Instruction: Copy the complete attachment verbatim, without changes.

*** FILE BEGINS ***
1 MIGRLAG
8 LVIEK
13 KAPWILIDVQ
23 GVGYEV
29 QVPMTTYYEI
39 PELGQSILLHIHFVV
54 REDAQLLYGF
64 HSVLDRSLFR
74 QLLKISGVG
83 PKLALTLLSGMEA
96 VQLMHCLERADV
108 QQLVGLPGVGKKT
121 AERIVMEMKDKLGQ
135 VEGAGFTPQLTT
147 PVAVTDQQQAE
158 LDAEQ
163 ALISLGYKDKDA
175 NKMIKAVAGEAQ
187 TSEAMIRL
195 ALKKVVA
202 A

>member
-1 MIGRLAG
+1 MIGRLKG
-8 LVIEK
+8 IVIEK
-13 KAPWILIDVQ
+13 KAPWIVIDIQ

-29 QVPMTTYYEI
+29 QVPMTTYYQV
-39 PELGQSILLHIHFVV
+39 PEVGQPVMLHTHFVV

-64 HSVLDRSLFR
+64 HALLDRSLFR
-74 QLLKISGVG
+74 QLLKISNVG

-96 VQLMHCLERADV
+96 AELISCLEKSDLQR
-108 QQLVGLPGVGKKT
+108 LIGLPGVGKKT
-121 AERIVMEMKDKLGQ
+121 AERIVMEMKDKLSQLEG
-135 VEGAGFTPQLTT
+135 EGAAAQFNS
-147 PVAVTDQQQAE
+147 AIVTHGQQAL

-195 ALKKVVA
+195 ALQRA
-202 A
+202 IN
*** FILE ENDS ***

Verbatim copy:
1 MIGRLAG
8 LVIEK
13 KAPWILIDVQ
23 GVGYEV
29 QVPMTTYYEI
39 PELGQSILLHIHFVV
54 REDAQLLYGF
64 HSVLDRSLFR
74 QLLKISGVG
83 PKLALTLLSGMEA
96 VQLMHCLERADV
108 QQLVGLPGVGKKT
121 AERIVMEMKDKLGQ
135 VEGAGFTPQLTT
147 PVAVTDQQQAE
158 LDAEQ
163 ALISLGYKDKDA
175 NKMIKAVAGEAQ
187 TSEAMIRL
195 ALKKVVA
202 A

>member
-1 MIGRLAG
+1 MIGRLKG
-8 LVIEK
+8 IVIEK
-13 KAPWILIDVQ
+13 KAPWIVIDIQ

-29 QVPMTTYYEI
+29 QVPMTTYYQV
-39 PELGQSILLHIHFVV
+39 PEVGQPVMLHTHFVV

-64 HSVLDRSLFR
+64 HALLDRSLFR
-74 QLLKISGVG
+74 QLLKISNVG

-96 VQLMHCLERADV
+96 AELISCLEKSDLQR
-108 QQLVGLPGVGKKT
+108 LIGLPGVGKKT
-121 AERIVMEMKDKLGQ
+121 AERIVMEMKDKLSQLEG
-135 VEGAGFTPQLTT
+135 EGAAAQFNS
-147 PVAVTDQQQAE
+147 AIVTHGQQAL

-195 ALKKVVA
+195 ALQRA
-202 A
+202 IN